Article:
Exodus 20:1-17 & John 2:13-22 February 25, 2018
A Scripture Reading from Exodus 20: 1-17
Without looking at your bulletin cover, How many of the Ten Commandments can you name? If you are like most Americans, the number is far below the full ten, though I do hope that you are all above average Americans! A 2007 survey reported that most Americans could rattle off the ingredients of a Big Mac more readily than the Ten Commandments. “Two all beef patties . . . “ and I don’t even eat big macs and never ever go to MacDonalds!
It is worth noting here that God gave the commandments to Israel AFTER God established the covenant with them. Following the commandments was not a condition for a relationship with God, but is to be our response to that relationship. The commandments reminded Israel – and now us – that God has done something wonderful for us: released us from slavery and then has asked something from us: behavior consonant with that liberation. (seasons curriculum)
Exodus 20: 1-17
Then God spoke all these words: I am the Lord your God, who brought you out of the land of Egypt, out of the house of slavery;
(1) you shall have no other gods before me.
(2)You shall not make for yourself an idol, whether in the form of anything that is in heaven above, or that is on the earth beneath, or that is in the water under the earth. . . . . .
(3) You shall not make wrongful use of the name of the Lord your God . . . . . .
(4) Remember the sabbath day, and keep it holy. Six days you shall labor and do all your work. But the seventh day is a sabbath to the Lord your God; you shall not do any work . . . .
(5) Honor your father and your mother . . . .
(6) You shall not murder.
(7) You shall not commit adultery.
(8) You shall not steal.
(9)You shall not bear false witness against your neighbor.
(10) You shall not covet your neighbor’s house; you shall not covet your neighbor’s wife, or male or female slave, or ox, or donkey, or anything that belongs to your neighbor.
Here ends the reading.
It was Boxing Day 1989. Romania was in turmoil. The previous day, President Nicolae Ceausescu, unable to quell the tide of dissent in Bucharest, had been tried and executed. Now no one was in charge. Western reporters flooded into the country from the south, searching for someone who could speak English. Finally they found someone, and in one sentence she summed up not only Romania’s predicament, but the human condition: “We have freedom,” she said, “but we don’t know what to do with it.”
Rev Mandy Lape Freeberg writes: “If we see the Ten Commmandments as gifts not as restrictions, as the way to freedom not as barriers to freedom, as the extension of Holy love not the end of Holy Love, the ten commandments become God’s best hopes and dreams for us. Rather than a leash meant to hold us back, the commandments are an invitation to true freedom. These commandments were and are a gift of love, a blessing in an uncertain and dangerous world. These simple, yet profound laws are meant to fashion us as God’s people, holy, grounded in faith and following the one God who leads us from captivity to Freedom.”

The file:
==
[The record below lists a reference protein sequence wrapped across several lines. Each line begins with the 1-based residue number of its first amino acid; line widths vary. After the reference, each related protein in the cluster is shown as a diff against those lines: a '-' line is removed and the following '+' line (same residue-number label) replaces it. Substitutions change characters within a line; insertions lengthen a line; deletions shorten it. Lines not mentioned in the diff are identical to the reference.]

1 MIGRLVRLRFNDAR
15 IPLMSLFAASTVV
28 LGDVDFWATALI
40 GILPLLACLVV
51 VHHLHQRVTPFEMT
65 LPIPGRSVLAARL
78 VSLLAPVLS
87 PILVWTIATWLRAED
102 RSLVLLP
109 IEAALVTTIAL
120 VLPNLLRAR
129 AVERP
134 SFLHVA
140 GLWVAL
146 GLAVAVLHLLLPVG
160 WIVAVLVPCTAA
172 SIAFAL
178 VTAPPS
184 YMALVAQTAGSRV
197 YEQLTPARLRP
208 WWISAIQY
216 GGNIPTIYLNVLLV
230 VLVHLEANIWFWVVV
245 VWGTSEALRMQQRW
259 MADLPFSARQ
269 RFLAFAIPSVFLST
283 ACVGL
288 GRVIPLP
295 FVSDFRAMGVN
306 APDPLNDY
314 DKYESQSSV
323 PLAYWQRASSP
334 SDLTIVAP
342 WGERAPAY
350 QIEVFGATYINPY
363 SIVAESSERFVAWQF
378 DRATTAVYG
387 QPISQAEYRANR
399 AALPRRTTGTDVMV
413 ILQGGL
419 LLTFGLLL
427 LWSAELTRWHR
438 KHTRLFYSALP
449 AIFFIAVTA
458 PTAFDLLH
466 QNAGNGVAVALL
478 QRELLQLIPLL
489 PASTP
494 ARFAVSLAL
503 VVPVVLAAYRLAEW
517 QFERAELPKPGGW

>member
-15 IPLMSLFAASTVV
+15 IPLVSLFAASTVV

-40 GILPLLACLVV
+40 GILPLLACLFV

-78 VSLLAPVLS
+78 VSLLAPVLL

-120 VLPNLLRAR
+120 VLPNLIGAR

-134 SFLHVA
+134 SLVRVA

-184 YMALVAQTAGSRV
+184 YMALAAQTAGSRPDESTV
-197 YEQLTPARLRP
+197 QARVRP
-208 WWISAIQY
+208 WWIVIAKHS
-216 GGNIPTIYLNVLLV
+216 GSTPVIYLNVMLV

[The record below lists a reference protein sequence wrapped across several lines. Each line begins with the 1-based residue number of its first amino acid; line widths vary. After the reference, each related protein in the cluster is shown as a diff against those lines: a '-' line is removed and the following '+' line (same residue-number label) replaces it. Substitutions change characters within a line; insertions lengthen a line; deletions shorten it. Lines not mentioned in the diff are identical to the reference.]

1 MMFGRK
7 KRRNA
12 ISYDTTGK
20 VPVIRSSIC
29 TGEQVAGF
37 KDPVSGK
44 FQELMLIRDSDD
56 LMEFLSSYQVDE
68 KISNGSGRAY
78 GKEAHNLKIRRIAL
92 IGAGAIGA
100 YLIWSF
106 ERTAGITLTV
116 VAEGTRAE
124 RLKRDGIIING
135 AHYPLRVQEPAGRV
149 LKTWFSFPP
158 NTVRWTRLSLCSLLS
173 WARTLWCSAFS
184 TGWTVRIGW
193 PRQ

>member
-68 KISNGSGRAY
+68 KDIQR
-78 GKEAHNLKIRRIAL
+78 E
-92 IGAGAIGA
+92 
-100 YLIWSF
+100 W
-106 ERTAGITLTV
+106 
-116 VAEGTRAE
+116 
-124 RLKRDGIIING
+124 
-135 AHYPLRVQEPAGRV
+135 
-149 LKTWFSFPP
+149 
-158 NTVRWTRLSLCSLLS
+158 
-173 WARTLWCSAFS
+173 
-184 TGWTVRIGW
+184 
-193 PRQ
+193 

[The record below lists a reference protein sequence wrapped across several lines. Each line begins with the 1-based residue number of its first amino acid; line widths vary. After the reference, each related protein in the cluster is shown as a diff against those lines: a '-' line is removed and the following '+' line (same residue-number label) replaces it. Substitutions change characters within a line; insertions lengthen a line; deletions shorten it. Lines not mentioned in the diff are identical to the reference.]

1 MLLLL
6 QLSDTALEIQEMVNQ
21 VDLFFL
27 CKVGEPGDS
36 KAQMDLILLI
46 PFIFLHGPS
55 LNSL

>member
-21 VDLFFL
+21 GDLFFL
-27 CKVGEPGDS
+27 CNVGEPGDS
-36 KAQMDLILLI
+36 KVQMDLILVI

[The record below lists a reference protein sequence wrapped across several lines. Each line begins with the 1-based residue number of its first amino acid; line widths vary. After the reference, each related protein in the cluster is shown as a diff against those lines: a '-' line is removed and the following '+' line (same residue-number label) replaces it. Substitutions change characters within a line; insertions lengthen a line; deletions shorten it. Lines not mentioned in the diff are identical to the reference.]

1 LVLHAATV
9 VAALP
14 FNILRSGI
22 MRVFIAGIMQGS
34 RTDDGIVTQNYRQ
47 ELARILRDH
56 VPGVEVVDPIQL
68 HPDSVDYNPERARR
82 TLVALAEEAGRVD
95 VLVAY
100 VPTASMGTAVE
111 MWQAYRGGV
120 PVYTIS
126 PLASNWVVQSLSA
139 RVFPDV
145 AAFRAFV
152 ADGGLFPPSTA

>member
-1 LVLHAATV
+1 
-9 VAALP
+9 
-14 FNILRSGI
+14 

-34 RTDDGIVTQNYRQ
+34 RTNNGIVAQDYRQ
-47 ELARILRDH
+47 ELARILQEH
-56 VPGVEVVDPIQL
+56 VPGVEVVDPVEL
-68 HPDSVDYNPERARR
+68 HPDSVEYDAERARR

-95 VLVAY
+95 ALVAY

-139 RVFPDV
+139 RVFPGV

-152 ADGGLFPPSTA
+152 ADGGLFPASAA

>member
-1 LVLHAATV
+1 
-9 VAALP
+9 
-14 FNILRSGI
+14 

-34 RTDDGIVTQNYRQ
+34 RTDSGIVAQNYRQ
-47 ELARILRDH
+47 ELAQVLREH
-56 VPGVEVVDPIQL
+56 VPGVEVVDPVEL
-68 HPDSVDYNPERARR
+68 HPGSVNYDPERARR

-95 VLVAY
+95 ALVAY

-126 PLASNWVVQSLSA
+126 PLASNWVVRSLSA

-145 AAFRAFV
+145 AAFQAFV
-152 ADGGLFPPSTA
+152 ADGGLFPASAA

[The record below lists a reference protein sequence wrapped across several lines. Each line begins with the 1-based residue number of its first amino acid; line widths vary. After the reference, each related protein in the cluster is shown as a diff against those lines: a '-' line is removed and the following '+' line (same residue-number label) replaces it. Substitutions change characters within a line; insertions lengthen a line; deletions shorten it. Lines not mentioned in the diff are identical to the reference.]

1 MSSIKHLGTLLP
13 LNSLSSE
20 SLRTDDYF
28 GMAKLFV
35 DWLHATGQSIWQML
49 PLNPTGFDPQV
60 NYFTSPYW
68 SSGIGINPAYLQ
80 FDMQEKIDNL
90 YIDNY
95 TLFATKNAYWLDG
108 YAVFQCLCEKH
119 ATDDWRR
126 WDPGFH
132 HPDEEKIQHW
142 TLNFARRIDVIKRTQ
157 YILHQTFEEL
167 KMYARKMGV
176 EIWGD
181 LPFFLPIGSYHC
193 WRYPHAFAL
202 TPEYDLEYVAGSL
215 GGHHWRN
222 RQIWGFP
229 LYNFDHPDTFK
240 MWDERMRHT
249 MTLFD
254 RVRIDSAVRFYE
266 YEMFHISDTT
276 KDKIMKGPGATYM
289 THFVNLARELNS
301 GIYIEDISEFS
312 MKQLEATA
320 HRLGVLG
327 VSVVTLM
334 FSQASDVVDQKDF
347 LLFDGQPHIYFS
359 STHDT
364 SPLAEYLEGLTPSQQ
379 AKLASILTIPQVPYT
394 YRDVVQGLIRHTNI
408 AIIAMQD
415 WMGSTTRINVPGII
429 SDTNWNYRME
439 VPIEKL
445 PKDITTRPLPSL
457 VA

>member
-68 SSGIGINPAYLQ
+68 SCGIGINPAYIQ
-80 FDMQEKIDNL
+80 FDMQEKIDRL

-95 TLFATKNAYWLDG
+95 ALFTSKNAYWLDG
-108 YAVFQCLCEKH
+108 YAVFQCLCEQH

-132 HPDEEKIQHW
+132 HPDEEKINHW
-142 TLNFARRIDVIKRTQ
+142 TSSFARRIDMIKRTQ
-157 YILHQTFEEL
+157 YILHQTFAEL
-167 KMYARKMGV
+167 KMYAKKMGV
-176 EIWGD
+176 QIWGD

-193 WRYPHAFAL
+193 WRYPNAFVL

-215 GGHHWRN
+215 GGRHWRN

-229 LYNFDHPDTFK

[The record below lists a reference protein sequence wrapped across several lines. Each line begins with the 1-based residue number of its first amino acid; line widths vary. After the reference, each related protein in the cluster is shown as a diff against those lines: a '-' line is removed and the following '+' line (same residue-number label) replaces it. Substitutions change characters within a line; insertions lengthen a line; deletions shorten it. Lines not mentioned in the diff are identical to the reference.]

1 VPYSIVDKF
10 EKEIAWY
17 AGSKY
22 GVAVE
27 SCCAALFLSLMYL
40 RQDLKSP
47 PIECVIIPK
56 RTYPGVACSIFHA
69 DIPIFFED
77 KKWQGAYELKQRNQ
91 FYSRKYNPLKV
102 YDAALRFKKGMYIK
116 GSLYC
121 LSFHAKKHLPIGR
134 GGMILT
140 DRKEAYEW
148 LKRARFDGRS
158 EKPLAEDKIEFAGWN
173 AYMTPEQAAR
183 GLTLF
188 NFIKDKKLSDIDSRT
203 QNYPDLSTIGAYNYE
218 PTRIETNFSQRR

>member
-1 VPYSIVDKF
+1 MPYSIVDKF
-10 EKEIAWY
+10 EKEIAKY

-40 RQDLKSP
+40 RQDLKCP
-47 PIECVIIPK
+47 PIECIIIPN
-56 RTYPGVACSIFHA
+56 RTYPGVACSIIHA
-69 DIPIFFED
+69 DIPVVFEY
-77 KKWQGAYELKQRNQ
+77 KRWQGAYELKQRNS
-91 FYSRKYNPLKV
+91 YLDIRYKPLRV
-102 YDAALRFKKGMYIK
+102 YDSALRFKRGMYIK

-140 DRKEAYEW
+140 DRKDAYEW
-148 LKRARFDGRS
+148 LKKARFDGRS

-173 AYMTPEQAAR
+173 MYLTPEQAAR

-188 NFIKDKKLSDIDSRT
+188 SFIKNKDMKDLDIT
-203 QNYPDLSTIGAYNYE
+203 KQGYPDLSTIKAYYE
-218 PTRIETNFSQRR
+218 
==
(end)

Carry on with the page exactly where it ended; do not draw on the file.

The ten commandments serve in much the same way as traffic signs do, they do not so much limit traffic as they provide for safe and orderly movement. When Michael was in Vietnam – the second time in 2008 – he took a movie of the cars in Saigon, now known as Ho Chi Mihn City– which was both humorous and terrifying. There seemed to be no traffic laws, no stop signs, no traffic lights, no rules and if there are, no one follows them. And consequently, driving is incredibly dangerous in Vietnam.
Remember Romania’s predicament, and the human condition: “We have freedom, but we don’t know what to do with it.”
The Ten commandments are life giving, for a people who lived in slavery and who did not know how to live in freedom, the Ten commandments created stability and safety and a way to live in community.
But here’s where we get confused. As compelling and logical as the Ten commandments are; they don’t make sense outside of a relationship with God. The heart of the Ten Commandments beats with the love of God – God’s love for us and our love, as God’s people. Without faith and foundation in God, the Ten Commandments lack their essential core. In conversations about moral choices, I’ve often heard “well, it isn’t against the law” which isn’t the question – is it right or wrong? is the question. If your foundation of ethical and moral code is based on God, on God’s love for you and your love for God, the secular is not as important as Holiness.
That is why the first four of the ten are about our relationship with God.
And first and foremost: “You shall have no other God’s before me”
Not even the god of our constitution? No
No even the god of patriotism? no
Not even being the wealthiest nation in the world? No
These commandments are about how to worship, finding the ultimate freedom in being God’s people, not just a people. Being connected to God – worshipping and loving God, understanding God as our creator and redeemer and sustainer should result in a compassionate society of ethical people, but the initial principle upon which all the others rest is that we be in relation with our creator First and Foremost.